In the first portion of the spell, you made a connection with the seeds by holding them in your hands. In doing so, energy was transferred from you to the seeds and from the seeds to you. This allows you to establish a bond and open the doors to communication. It also helps to awaken them. Many of these seeds have been dormant for quite some time. The heat of your hands gently wakes them up and prepares them for what is to come.

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Finally, we combined the 4 elements in this spell to bless the seeds and help them grow. First and foremost, seeds need all 4 elements in order to grow in the first place. The absence of one ingredient causes the seeds to fail to survive, sometimes even to germinate. Furthermore, too much of one element throws the entire system out of balance, leading to a failure to thrive as well. Earth provides the seedling with vital nutrients in the form of minerals. These nutrients help strengthen the seedling, allowing it to grow strong. Furthermore, the soil acts as an anchor, tying it to the life force that is Mother Earth. Next, we blessed our seeds with a quick drink of Water. Water is required for all life, providing our cells and that of the plant with the basic components needed for survival. Magically, Water is used to cleanse and bless, making it the perfect element to use when blessing the seed with a bountiful future. After Water, we infused the seed with our own breath. Breath, which is representative of Air, is folklorically associated with the breath of life, being used to breathe life into otherwise dead, dominant, or inanimate objects, which is the desired effect in this spell. From a scientific point of view, however, our breath is composed almost entirely of carbon dioxide, which is needed by plants to carry out photosynthesis. During photosynthesis, the plant makes glucose, which it then uses as an energy source for growth. By blowing on the seeds, not only are you strengthen your connection to the plant by offering them something from you, but you are quite literally breathing life into the plant by providing them with carbon dioxide. Finally, we planed the plants in the Sun, our representative of Fire in this spell, to activate growth and give them life. Sunlight is the final ingredient in the recipe, providing the catalyst for continued plant growth. While seeds do not need sunlight to begin germinating, they do need it to sustain growth, as the energy from sunlight energizes the electrons needed to carry out the first steps of photosynthesis. Magically, sunlight is a purifier as well as a life-giver. Combined, the four elements unite to ensure successful growth and a bountiful harvest.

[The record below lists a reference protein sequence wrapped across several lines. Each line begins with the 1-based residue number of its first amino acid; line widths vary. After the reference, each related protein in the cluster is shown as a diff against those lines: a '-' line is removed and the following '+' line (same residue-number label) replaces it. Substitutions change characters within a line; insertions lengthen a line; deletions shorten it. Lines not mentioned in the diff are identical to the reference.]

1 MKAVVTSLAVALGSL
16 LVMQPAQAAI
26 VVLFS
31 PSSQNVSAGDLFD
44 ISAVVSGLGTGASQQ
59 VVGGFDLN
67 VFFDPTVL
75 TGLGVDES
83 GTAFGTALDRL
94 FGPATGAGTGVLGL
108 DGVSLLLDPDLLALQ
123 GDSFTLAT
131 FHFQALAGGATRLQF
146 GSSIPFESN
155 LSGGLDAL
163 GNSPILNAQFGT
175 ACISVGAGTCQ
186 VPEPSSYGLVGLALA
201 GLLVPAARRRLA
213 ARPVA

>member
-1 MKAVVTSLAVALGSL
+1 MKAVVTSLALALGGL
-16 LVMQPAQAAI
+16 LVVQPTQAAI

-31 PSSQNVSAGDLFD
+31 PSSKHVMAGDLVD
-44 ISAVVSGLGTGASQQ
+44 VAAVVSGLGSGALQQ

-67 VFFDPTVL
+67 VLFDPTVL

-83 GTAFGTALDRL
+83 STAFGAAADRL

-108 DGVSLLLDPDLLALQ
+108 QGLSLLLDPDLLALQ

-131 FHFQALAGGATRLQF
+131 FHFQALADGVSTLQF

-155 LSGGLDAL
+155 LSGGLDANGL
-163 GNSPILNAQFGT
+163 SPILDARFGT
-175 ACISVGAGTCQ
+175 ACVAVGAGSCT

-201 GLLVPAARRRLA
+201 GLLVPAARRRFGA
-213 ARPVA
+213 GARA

Wish to break this spell? There is nothing to break in this spell, so just leave it be. However, if you no longer want to grow the seeds, you can remove them prior to sprouting or discard the seedlings in a compost pile. I find this to be very rude after you attempted to form a relationship with the plant but to each their own.

Remember to record this ritual on your ritual/spell worksheet!

I hope each of you has a prosperous Spring and an even more bountiful Summer! May all your seeds bear fruit.


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Saturday, April 24, 2021

Book Review: New World Witchery by Cory Thomas Hutcheson